Posted by: Leslie | November 16, 2008

Turkish knitting, and a long-forgotten library book

Several years ago, back when I was still a fairly new knitter, I started working on some patterns from a book called Hats On! by Charlene Schurch. In a few of the patterns the author makes reference to a book of Turkish sock motifs that she adapted for hats and sweaters, though she never names the book itself.

In contrast to stranded colourwork designs from Scandinavia or the British Isles, which feature quite distinct and separate visual elements, Turkish knitting shows the Islamic influence of interlocking motifs that flow down the length of the knitted item, usually emphasising diagonal lines:

There are a few rare and highly sought-after books of Turkish knitting motifs out there, one of them being Anatolian Knitting Designs by Betsy Harrell, another is Knitted Stockings from Turkish Villages by Kenan Özbel. Both aren’t really pattern books per se, but more collections meant to document and preserve the incredibly complex and beautiful motifs created by Turkish folk knitters. Both are also, unfortunately, long out of print. I’ve kept my eye out for them over the past couple of years but have never had any luck getting my hands on a copy, as libraries don’t seem to have them and used copies tend to go for $80 and upwards.

A couple of weeks ago I decided to check out the Fine Arts library at Penn. The textiles section is disappointingly tiny, but as I searched for knitting titles I found this: Türk köylü çorapları by Kenan Özbel. That would be the book I mentioned before, albeit in the original Turkish rather than the English translation. I couldn’t believe it and quickly snatched up the book before anyone else could get it (not that I needed worry, since the stamp in the back revealed the last time it was checked out was seventeen years ago). I’m fairly certain this is the book used by Charlene Schurch for her Turkish motifs, as they are all pictured in it in stocking form. It’s really an amazing book, with both photographs of actual knitted stockings (such as the one I showed above) and illustrated charts of motifs:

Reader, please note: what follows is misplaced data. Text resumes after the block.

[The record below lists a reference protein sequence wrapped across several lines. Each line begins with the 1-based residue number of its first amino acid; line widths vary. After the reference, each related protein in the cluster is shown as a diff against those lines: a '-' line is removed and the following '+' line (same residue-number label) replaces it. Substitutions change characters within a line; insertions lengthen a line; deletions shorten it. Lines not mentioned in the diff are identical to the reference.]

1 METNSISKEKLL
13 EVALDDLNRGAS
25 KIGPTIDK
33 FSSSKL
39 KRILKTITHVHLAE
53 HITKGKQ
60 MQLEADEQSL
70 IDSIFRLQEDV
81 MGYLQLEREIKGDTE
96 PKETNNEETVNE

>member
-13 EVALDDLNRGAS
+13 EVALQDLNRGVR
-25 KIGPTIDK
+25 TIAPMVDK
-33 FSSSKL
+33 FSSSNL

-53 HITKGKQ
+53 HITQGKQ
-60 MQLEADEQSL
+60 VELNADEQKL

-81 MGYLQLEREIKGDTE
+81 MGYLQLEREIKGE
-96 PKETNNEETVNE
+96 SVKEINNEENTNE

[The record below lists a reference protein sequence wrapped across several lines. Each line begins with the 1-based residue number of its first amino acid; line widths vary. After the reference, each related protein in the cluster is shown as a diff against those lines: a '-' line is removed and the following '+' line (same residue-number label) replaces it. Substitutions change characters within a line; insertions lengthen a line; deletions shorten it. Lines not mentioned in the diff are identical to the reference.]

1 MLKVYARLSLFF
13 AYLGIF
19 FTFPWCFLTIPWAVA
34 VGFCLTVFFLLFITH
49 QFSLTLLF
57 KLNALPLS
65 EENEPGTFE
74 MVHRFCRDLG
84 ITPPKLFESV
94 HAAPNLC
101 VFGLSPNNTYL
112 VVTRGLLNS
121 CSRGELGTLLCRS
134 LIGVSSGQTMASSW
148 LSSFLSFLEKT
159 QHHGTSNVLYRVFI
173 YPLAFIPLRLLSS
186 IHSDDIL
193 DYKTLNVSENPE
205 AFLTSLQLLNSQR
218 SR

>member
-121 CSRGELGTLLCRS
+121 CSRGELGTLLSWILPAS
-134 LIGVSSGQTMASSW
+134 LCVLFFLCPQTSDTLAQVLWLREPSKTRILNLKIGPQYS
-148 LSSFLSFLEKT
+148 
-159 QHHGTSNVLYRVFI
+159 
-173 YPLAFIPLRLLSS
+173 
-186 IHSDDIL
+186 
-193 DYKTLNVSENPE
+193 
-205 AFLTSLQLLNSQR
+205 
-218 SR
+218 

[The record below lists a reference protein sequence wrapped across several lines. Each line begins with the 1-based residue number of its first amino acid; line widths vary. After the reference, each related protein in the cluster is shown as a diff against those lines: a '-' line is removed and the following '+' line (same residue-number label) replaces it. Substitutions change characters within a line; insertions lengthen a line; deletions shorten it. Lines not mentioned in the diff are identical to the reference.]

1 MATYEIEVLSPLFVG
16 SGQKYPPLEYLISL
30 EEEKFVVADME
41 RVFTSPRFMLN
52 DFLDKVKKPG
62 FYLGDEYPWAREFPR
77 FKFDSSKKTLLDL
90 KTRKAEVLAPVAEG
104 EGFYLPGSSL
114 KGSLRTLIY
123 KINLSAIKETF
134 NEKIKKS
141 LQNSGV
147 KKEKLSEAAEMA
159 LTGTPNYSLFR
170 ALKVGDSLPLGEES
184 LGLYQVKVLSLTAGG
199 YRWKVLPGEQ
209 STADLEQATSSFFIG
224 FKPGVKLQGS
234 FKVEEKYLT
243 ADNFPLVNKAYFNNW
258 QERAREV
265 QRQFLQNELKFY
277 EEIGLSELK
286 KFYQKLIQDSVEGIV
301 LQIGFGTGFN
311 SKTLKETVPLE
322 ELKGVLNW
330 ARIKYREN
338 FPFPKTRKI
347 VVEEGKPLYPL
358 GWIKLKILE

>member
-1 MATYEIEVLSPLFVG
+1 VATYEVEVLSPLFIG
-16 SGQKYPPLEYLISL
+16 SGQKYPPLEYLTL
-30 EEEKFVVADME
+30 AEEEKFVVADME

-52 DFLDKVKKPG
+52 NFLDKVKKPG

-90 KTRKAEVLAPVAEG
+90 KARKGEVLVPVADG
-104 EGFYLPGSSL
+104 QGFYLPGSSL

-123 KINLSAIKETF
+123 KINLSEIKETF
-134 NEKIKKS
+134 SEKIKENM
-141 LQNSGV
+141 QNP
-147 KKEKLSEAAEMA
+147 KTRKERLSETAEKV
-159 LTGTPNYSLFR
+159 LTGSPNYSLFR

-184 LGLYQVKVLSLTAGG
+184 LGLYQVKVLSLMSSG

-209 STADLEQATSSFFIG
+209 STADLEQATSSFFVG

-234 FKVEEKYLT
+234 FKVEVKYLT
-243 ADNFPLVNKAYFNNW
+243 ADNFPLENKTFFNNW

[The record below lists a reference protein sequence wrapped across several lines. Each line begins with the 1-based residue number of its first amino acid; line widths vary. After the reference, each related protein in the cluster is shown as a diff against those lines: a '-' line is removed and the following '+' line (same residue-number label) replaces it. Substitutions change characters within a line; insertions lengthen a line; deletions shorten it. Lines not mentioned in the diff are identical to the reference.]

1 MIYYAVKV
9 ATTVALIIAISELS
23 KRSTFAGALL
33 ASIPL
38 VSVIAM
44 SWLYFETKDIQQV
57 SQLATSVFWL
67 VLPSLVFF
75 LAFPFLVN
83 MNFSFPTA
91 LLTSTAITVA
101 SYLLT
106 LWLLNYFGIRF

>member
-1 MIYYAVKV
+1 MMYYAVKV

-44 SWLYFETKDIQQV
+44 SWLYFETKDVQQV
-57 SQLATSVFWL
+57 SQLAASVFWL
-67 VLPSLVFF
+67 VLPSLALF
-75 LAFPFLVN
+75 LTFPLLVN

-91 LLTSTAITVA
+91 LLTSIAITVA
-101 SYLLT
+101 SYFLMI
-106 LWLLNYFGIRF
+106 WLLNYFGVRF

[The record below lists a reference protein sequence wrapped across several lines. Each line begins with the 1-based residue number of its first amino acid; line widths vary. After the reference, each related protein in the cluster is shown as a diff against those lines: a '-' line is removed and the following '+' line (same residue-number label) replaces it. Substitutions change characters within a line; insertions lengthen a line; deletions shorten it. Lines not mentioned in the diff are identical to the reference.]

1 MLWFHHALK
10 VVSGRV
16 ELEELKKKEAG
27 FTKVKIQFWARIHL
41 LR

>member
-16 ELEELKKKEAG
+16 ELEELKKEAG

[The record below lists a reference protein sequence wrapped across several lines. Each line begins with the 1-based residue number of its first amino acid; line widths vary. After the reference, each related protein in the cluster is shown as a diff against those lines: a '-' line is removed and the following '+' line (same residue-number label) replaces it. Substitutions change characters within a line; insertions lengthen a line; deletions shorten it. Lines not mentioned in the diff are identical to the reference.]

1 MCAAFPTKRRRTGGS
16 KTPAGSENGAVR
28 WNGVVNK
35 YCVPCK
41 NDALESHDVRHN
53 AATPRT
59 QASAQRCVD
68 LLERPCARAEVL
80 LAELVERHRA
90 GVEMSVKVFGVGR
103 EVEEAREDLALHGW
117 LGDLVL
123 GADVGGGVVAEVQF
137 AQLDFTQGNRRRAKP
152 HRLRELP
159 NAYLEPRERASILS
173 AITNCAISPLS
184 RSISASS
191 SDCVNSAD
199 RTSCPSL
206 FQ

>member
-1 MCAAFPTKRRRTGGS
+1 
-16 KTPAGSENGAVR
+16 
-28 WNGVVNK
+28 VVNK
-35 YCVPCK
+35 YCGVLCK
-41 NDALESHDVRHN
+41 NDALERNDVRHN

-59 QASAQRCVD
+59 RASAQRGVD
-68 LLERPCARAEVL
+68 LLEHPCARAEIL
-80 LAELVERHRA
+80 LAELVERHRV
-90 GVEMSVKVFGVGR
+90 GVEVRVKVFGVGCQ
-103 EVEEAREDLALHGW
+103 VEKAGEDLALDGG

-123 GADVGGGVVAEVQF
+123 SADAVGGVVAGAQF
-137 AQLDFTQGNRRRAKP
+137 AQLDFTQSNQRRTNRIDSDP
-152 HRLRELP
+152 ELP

With my grad/professional student status I get to check out library books until March 30, 2009; kind of a strange and arbitrary date but that gives me plenty of time to go through and select some motifs to adapt into hats, mittens, and yes, socks. I’ve begun working on one for a hat and plan to put it up on this blog as it progresses.

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Responses

  1. Nice to see this Turkish art in your blog. I`m also Turkish. My grandmother -in Turkey- knows different motifs.
    Beatifull!!

    Greeting,
    from Holland

  2. I love Turkish designs, and it’s a beautiful book. Makes me wish I spoke Turkish, but I’ve been able to figure the names of most of the motifs with a dictionary. Does your grandmother knit socks/stockings?

  3. A book you might enjoy is:

    Folk Designs from the Caucasus

    This book was published by Dover Publications in 1974. It is based on the original publication of 1961, Azerbaidzhanskii Kovyor. This book is no longer in print, but if you find a copy, get it. The kinds of designs presented are very rare and difficult to find. There are 451 lovely motifs to choose from, including many border designs.


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